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How I'm Modeling Self-Acceptance With a Craniofacial Disability

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Living with a craniofacial disability can impair your physical and mental ability to believe in yourself. It can debilitate you because it feels like no one believes in you, no one hears you, and no one sees that you even exist. I was estranged and alienated by my family and friends because of the way I was born.

I had a knack for being diligently smart in all of my classes, but I was more accepted and popular when undermining my abilities just to “fit in.” I didn’t believe in my ability to succeed because I lacked true love and support from those I chose to surround myself with. I was so desperate to be in the company of acceptance that I walked right into a stampede of turmoil. I had no identity, so I created many identities in efforts to find myself. I believed that my face would immediately disqualify me for a career, so I overextended my generosity to help others at the expense of my dignity, nearly costing me my life and marriage. It speaks volumes when you’re so lost that you help people take advantage of your kindness to avoid rejection.

When I went out with my friends, I wore a barrage of makeup to hide the scars, and I made any excuse to wear sunglasses. I took on a persona that wasn’t my own, not realizing I was dying inside. Meanwhile, my husband Thane was deteriorating at home from PTSD, agoraphobia and traumatic brain injury he incurred while in the United States Marine Corps (USMC). I could not see his pain, let alone deal with my own. I was marinating in my past traumas, guilt and fears, feeling so displaced in this world we call home.

Cynthia modeling in a red and blue patterned dress.

I vividly remember the day that changed the course of our lives. I walked into the front door, and my husband was so psychologically overwhelmed he tried to kill himself right in front of me.

Trauma, fear and guilt present mental and physical barriers to live your life authentically. If you can’t show everyone who you are without fear of judgment, then who are you? You may be living a faceless life in a facade of lies and not even know it. My poor friendship associations and reckless actions brought forth consequences I could not ignore. I realized I could no longer live a false and faulty life. I needed to look in the mirror and deal with my malformations “face” on. I needed to accept myself and provide unconditional love to the man who chose to marry me.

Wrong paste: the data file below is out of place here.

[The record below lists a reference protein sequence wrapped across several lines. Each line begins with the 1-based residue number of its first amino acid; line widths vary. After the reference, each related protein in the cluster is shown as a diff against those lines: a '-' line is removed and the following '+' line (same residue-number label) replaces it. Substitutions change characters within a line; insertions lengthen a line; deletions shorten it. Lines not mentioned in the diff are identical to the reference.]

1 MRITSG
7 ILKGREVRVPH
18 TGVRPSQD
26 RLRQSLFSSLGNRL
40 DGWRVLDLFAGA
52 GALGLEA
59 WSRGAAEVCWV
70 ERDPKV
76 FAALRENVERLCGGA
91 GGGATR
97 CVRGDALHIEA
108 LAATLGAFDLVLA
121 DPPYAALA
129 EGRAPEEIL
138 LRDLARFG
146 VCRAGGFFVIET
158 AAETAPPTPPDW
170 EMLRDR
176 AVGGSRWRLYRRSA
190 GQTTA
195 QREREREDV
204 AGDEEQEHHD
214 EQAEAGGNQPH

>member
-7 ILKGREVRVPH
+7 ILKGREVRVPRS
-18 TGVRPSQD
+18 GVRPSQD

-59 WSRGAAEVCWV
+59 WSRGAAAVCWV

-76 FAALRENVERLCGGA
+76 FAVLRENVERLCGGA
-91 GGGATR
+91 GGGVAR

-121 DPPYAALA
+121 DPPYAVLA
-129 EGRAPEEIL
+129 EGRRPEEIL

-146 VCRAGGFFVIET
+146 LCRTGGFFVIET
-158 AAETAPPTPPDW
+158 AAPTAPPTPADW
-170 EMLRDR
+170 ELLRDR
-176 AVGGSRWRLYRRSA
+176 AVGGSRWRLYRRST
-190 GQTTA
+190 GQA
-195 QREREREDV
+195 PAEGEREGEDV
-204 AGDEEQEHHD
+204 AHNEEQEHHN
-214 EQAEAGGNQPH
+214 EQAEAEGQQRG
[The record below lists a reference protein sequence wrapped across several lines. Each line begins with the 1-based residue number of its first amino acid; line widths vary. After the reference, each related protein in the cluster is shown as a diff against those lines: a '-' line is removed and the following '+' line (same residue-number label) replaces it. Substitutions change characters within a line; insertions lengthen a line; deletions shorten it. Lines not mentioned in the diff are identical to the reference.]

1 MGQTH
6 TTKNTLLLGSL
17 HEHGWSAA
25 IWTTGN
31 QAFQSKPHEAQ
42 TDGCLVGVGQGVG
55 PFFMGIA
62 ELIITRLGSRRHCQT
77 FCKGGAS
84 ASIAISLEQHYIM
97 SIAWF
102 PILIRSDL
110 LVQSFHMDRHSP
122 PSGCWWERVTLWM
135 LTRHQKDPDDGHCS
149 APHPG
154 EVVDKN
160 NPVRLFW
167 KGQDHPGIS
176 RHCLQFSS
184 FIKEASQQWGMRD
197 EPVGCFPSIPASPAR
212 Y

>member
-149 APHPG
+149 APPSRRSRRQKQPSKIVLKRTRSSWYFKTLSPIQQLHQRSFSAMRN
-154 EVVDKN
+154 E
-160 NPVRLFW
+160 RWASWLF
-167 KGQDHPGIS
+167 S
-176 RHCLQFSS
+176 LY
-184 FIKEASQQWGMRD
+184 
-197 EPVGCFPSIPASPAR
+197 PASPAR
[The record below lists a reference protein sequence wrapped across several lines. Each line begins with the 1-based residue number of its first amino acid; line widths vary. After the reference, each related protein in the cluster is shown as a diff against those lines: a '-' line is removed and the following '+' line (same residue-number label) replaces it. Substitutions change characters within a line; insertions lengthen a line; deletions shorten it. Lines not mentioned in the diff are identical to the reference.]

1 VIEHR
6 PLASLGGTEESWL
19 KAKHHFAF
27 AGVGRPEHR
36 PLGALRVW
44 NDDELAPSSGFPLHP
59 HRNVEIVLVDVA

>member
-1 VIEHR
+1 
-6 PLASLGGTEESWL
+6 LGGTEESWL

I decided I was born this way for a reason, and instead of asking God why, I saw the opportunity he’d given me, and then I started living by my why. I was born this way to help others in the craniofacial community to weather the storm and unveil their talents. Thane believes he was dealt grave challenges so he could represent an embodiment of change to help others in the military community. He is a survivor, and so am I.

Cynthia modeling in a red and blue patterned dress.

If you are honestly willing to change, I’ve found people start seeing you for you. Instead of victimizing yourself, you must learn how to embrace yourself. I believe you can heal through finding your God-given talents and utilizing them to empower others. Wear your story proudly and share it so others can be inspired to model you. Be an inspirational incarnation of change by always seeking to improve yourself physically, mentally and spiritually. Execute your right to invest in your physical health and heal yourself. Be an example to others and yourself. Live for today and in the now. It’s time to get out of your head and start following your heart.

I chose to persevere through my fears, and now I’m accomplishing things I’ve dreamed of since I was a child. It takes tenacity to build character from within and accomplish success. I’ve learned that the beauty standards in the fashion and modeling industries can include people with disabilities, but like anyone else, it must be earned. There are limitless opportunities for you to believe and achieve. Believe in yourself and work that runway because you are indestructible.

Photos by William Kidston.

Originally published: May 14, 2019
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